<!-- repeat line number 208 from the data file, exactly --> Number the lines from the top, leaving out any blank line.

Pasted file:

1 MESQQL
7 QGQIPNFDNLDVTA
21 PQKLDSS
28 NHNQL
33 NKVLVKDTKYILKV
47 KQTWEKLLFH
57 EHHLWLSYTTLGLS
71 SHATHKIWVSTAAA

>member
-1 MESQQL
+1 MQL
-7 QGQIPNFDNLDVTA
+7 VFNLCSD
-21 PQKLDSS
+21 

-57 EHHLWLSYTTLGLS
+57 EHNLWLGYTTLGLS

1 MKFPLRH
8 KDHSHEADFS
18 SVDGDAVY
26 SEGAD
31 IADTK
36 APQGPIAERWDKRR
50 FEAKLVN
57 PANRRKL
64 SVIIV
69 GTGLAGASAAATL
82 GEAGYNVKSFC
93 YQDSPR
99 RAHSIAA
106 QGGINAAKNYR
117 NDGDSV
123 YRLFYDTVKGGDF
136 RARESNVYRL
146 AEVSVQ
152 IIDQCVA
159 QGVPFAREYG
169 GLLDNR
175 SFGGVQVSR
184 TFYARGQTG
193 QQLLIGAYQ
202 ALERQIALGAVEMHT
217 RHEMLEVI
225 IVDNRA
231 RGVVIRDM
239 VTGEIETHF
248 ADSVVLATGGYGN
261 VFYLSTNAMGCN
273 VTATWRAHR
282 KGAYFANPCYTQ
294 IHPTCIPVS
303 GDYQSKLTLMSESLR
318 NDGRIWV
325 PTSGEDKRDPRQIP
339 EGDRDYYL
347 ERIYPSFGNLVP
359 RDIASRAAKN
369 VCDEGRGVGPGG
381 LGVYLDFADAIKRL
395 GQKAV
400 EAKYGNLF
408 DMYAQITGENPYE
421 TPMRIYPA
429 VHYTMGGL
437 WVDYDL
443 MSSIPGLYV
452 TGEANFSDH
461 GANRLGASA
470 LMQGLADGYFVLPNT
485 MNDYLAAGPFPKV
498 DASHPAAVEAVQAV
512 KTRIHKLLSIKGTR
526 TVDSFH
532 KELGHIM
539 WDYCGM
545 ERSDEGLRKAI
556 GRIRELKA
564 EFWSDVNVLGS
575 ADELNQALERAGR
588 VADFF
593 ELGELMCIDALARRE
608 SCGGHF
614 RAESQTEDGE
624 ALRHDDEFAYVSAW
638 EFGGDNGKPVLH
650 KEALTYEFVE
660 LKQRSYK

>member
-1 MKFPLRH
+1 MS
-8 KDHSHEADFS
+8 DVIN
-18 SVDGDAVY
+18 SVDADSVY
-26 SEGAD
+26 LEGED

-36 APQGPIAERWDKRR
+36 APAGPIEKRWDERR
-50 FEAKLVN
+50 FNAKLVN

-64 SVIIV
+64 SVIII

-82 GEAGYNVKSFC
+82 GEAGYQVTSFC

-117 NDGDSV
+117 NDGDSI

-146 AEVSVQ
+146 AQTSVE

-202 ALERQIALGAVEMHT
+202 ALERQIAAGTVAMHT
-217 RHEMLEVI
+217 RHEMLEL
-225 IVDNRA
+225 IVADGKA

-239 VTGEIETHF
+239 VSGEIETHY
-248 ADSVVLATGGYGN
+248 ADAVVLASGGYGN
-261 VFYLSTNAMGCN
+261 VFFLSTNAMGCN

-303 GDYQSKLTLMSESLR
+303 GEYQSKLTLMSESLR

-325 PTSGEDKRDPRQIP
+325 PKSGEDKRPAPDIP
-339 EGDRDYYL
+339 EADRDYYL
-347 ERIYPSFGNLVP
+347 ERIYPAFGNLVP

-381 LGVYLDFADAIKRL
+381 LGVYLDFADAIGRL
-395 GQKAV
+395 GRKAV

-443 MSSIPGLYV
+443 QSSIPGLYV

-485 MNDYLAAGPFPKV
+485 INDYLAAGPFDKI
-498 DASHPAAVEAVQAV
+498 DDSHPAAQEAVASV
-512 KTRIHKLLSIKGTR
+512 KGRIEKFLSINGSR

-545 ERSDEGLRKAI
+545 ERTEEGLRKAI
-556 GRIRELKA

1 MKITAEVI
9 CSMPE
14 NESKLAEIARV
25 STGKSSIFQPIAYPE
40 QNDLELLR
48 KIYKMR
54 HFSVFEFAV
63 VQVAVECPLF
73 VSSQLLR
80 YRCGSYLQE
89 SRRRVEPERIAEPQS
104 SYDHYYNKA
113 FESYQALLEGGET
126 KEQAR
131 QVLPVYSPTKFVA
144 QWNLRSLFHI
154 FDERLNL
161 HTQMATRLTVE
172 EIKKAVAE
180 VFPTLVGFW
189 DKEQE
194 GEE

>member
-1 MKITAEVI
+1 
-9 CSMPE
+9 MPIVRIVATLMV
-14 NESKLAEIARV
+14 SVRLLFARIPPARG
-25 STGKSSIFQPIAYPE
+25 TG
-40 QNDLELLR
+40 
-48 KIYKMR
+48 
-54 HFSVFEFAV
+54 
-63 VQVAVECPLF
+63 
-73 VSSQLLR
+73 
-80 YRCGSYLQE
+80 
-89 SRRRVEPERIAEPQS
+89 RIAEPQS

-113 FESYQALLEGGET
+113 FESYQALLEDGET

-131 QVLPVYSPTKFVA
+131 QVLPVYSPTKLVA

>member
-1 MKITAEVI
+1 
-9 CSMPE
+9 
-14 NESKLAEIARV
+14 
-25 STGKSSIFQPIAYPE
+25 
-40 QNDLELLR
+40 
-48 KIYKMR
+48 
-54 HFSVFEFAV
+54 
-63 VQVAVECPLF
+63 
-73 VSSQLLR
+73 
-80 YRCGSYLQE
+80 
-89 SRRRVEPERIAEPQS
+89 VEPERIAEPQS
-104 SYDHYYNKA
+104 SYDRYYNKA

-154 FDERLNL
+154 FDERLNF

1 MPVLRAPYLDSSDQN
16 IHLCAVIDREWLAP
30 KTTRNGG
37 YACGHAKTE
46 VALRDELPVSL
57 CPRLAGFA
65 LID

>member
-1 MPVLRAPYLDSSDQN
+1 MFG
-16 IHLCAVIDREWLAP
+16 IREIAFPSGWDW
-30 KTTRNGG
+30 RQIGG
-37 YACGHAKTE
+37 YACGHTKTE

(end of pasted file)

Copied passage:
-63 VQVAVECPLF